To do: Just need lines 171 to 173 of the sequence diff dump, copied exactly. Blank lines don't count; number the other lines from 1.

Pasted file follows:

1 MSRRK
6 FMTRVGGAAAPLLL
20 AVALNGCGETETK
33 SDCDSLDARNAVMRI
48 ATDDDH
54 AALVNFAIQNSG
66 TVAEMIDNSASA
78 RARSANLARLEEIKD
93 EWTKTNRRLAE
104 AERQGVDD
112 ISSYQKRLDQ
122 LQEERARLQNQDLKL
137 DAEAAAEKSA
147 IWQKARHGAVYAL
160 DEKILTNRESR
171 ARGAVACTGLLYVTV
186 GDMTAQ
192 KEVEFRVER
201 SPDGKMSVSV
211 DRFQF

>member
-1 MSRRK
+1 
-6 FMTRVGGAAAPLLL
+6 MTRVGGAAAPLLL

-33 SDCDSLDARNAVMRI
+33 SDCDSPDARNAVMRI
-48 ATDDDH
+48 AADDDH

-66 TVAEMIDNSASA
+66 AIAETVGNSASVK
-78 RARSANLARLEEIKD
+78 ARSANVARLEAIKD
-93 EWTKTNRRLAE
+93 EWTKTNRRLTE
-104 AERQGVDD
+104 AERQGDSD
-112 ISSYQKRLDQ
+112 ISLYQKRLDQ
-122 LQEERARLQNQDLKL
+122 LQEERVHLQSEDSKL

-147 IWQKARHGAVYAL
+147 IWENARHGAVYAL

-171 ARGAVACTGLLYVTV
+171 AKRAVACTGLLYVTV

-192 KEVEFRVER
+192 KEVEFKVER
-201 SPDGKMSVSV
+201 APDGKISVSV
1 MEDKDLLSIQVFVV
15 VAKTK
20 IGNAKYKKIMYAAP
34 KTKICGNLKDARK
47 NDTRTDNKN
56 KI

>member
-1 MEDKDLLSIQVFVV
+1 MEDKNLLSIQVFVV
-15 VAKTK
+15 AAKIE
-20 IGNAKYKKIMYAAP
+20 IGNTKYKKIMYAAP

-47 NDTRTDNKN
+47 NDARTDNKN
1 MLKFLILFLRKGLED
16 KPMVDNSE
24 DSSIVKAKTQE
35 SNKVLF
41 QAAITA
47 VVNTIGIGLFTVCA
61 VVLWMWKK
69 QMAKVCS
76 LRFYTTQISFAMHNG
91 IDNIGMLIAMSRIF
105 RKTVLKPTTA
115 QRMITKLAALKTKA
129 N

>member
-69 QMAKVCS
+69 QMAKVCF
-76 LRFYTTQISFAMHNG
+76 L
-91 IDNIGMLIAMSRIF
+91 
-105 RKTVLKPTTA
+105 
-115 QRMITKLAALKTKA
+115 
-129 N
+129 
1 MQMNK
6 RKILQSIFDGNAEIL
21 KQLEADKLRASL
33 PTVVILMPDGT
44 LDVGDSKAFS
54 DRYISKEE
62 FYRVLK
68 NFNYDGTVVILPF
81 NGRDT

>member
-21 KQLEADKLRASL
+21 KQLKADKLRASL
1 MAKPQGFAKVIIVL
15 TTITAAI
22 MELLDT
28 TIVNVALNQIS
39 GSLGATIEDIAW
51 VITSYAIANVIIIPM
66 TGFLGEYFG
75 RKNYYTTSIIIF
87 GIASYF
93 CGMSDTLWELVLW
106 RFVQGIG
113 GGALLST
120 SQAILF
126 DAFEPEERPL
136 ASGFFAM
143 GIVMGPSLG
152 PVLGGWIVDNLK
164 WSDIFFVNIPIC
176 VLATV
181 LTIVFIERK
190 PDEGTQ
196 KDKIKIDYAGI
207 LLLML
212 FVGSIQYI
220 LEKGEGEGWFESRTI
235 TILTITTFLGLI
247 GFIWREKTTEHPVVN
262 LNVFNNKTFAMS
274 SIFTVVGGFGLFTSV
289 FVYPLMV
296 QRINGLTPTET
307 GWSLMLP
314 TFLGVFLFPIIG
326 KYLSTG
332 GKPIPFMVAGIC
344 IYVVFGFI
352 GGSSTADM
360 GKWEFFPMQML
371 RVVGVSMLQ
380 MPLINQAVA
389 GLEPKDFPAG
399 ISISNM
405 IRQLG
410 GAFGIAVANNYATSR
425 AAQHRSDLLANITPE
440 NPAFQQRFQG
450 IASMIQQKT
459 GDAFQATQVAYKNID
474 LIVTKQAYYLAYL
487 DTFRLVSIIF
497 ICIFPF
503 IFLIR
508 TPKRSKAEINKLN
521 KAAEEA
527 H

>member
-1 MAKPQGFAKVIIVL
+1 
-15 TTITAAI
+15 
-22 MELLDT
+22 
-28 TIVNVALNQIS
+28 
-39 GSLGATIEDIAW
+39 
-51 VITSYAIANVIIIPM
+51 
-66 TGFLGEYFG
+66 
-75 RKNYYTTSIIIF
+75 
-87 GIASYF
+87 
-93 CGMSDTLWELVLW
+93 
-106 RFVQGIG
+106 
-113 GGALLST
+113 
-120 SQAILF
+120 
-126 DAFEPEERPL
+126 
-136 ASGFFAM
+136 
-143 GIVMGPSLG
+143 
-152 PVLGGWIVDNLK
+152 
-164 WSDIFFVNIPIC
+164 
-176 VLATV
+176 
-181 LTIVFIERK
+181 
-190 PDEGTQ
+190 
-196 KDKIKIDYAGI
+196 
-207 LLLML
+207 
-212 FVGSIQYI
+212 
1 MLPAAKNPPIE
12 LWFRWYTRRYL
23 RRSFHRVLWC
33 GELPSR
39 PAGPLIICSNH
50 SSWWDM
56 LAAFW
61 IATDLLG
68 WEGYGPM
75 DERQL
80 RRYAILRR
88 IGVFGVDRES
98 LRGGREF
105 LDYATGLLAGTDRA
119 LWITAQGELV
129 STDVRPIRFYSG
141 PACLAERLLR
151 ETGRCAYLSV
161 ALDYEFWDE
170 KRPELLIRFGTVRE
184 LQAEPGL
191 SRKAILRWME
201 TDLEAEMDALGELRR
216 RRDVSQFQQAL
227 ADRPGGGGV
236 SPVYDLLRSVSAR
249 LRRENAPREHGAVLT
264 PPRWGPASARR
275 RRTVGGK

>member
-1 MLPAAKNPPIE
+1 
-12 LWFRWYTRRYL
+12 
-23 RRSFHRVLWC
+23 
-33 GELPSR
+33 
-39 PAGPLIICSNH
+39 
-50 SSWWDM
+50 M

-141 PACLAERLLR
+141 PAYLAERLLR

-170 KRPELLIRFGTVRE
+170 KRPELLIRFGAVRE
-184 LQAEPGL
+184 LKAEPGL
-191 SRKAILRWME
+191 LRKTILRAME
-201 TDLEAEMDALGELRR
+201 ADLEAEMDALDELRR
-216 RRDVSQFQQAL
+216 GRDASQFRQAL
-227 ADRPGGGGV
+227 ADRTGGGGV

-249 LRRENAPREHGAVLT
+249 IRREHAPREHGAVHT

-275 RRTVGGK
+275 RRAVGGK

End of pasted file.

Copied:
-66 TGFLGEYFG
+66 
-75 RKNYYTTSIIIF